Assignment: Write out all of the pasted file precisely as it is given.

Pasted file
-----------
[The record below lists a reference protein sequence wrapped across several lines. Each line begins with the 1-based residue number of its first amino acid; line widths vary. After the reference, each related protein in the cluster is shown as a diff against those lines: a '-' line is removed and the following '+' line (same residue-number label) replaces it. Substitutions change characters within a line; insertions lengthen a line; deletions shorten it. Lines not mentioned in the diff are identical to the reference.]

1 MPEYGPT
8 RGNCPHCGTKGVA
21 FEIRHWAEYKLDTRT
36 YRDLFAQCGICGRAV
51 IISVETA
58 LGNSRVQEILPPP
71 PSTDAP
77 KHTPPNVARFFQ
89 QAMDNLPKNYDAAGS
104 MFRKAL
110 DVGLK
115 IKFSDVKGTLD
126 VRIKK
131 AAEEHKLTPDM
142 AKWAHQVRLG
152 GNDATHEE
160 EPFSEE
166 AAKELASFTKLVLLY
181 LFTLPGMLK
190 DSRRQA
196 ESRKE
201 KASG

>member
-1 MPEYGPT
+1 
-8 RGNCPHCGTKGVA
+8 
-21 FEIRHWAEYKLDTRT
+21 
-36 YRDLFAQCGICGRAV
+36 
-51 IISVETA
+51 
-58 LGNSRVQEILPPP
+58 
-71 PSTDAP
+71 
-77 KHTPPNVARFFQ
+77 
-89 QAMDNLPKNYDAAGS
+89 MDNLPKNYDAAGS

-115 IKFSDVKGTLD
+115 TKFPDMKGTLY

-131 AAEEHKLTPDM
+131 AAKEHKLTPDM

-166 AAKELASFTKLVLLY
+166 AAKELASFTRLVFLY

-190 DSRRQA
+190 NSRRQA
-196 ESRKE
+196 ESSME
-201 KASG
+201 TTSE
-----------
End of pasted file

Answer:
[The record below lists a reference protein sequence wrapped across several lines. Each line begins with the 1-based residue number of its first amino acid; line widths vary. After the reference, each related protein in the cluster is shown as a diff against those lines: a '-' line is removed and the following '+' line (same residue-number label) replaces it. Substitutions change characters within a line; insertions lengthen a line; deletions shorten it. Lines not mentioned in the diff are identical to the reference.]

1 MPEYGPT
8 RGNCPHCGTKGVA
21 FEIRHWAEYKLDTRT
36 YRDLFAQCGICGRAV
51 IISVETA
58 LGNSRVQEILPPP
71 PSTDAP
77 KHTPPNVARFFQ
89 QAMDNLPKNYDAAGS
104 MFRKAL
110 DVGLK
115 IKFSDVKGTLD
126 VRIKK
131 AAEEHKLTPDM
142 AKWAHQVRLG
152 GNDATHEE
160 EPFSEE
166 AAKELASFTKLVLLY
181 LFTLPGMLK
190 DSRRQA
196 ESRKE
201 KASG

>member
-1 MPEYGPT
+1 
-8 RGNCPHCGTKGVA
+8 
-21 FEIRHWAEYKLDTRT
+21 
-36 YRDLFAQCGICGRAV
+36 
-51 IISVETA
+51 
-58 LGNSRVQEILPPP
+58 
-71 PSTDAP
+71 
-77 KHTPPNVARFFQ
+77 
-89 QAMDNLPKNYDAAGS
+89 MDNLPKNYDAAGS

-115 IKFSDVKGTLD
+115 TKFPDMKGTLY

-131 AAEEHKLTPDM
+131 AAKEHKLTPDM

-166 AAKELASFTKLVLLY
+166 AAKELASFTRLVFLY

-190 DSRRQA
+190 NSRRQA
-196 ESRKE
+196 ESSME
-201 KASG
+201 TTSE